If you have been picking up free copies of  Mountain Gazette at your favorite high country coffee house, store, etc, or if like me you subscribed, those days are apparently over.

A recent letter from from MG speaks of a "pause" in publishing and a "next iteration of Mountain Gazette."

None of this sounds too encouraging.

Subscribers are being offered T-shirts and/or bumper stickers.

April 14, 2011

Medical Marijuana's Claimed Contribution to Climate Change

An article in the San Francisco Business Journal links medical marijuana to climate change, via the energy costs of the crops.
People growing marijuana indoors use 1 percent of the U.S. electricity supply, and they create 17 million metric tons of carbon dioxide every year (not counting the smoke exhaled) according to a report by Evan Mills, an energy analyst at Lawrence Berkeley National Laboratory.

After medical pot use was made legal in California in 1996, Mills says, per-person residential electricity use in Humboldt County jumped 50 percent compared to other parts of the state.

In order to produce some 17,000 metric tons of marijuana this year, Mills estimates authorized growers will use $5 billion worth of energy. That works out to the output of seven big electric power plants.

But since Colorado also permits medical marijuana, I am waiting for one of the many clinics advertising in the Colorado Springs Independent, for example, to trumpet their "solar-powered MMJ."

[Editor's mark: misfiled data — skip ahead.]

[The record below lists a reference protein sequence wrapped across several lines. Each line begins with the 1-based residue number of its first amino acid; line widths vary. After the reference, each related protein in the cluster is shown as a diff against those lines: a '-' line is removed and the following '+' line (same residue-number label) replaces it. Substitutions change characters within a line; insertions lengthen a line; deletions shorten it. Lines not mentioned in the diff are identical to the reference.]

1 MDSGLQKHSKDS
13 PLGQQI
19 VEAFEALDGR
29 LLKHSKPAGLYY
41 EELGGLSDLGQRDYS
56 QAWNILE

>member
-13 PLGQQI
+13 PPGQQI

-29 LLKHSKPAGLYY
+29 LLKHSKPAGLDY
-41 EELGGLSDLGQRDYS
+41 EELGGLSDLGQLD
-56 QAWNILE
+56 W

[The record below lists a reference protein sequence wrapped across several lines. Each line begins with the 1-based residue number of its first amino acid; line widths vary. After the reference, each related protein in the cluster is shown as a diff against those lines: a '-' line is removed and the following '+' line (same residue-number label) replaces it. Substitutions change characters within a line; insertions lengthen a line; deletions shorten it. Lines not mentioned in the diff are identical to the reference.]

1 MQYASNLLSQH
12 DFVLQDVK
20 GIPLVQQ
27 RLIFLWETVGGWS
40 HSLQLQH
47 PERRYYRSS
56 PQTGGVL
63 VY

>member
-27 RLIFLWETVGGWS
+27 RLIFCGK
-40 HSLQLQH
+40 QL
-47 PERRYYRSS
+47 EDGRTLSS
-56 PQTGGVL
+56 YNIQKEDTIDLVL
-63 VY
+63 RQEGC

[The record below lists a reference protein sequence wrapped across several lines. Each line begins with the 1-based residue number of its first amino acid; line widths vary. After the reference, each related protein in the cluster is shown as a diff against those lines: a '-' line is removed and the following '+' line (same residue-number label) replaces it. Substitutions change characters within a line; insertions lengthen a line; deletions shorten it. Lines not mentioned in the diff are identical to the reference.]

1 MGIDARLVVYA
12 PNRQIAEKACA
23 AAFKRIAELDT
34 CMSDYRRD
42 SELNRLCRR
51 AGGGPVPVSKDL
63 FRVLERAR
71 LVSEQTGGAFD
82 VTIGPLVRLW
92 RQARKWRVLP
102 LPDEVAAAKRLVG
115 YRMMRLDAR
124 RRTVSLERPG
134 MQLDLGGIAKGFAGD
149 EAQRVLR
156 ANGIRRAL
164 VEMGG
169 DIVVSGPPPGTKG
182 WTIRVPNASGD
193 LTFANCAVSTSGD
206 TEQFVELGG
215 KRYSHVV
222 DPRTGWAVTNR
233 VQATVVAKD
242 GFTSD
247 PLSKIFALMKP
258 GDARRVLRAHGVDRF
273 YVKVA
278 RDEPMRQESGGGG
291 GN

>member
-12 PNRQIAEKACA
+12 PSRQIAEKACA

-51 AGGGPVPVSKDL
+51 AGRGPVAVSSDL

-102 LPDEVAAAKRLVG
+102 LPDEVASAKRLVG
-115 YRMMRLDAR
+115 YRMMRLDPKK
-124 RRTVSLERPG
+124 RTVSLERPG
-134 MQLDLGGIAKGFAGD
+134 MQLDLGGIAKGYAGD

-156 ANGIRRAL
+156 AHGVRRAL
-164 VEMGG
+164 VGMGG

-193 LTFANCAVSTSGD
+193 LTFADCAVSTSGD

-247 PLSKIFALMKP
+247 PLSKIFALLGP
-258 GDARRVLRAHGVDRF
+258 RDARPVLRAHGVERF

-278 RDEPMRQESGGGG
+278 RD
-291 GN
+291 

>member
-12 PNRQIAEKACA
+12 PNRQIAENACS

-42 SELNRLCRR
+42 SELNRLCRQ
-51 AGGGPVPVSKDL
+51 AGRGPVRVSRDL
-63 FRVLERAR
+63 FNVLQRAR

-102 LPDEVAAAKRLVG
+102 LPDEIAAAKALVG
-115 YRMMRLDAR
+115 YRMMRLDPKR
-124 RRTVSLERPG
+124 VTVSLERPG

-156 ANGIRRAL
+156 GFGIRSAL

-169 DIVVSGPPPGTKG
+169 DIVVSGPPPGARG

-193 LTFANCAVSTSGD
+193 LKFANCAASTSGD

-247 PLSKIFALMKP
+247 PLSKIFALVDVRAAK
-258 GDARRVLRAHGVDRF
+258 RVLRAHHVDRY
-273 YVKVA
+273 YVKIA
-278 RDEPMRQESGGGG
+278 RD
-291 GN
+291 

(Via Ann Althouse.)

August 25, 2007

A Very Scary Thing in the West

High County News, the environmental news magazine, was started by an environmentally concerned Wyoming rancher. I myself have been a subscriber off and on since those Wyoming days.

In the 1980s, Eastern transplants Ed and Betsy Marston took over. It is sort of telling that I once heard Betsy admit that prior to moving to Colorado's Western Slope as a middle-aged woman, she had never driven on a gravel road.

HCN continued to provide a kind of environmental coverage that you do not find in any Western newspaper--not The Denver Post or any of the other big one.

But there were some holes in the Marstons' editorial viewpoints. For one thing, they just did not "get" wildlife-related stories unless they were presented in simplistic ways with Good Guys and Bad Guys. You know: endangered species good, all ranchers bad.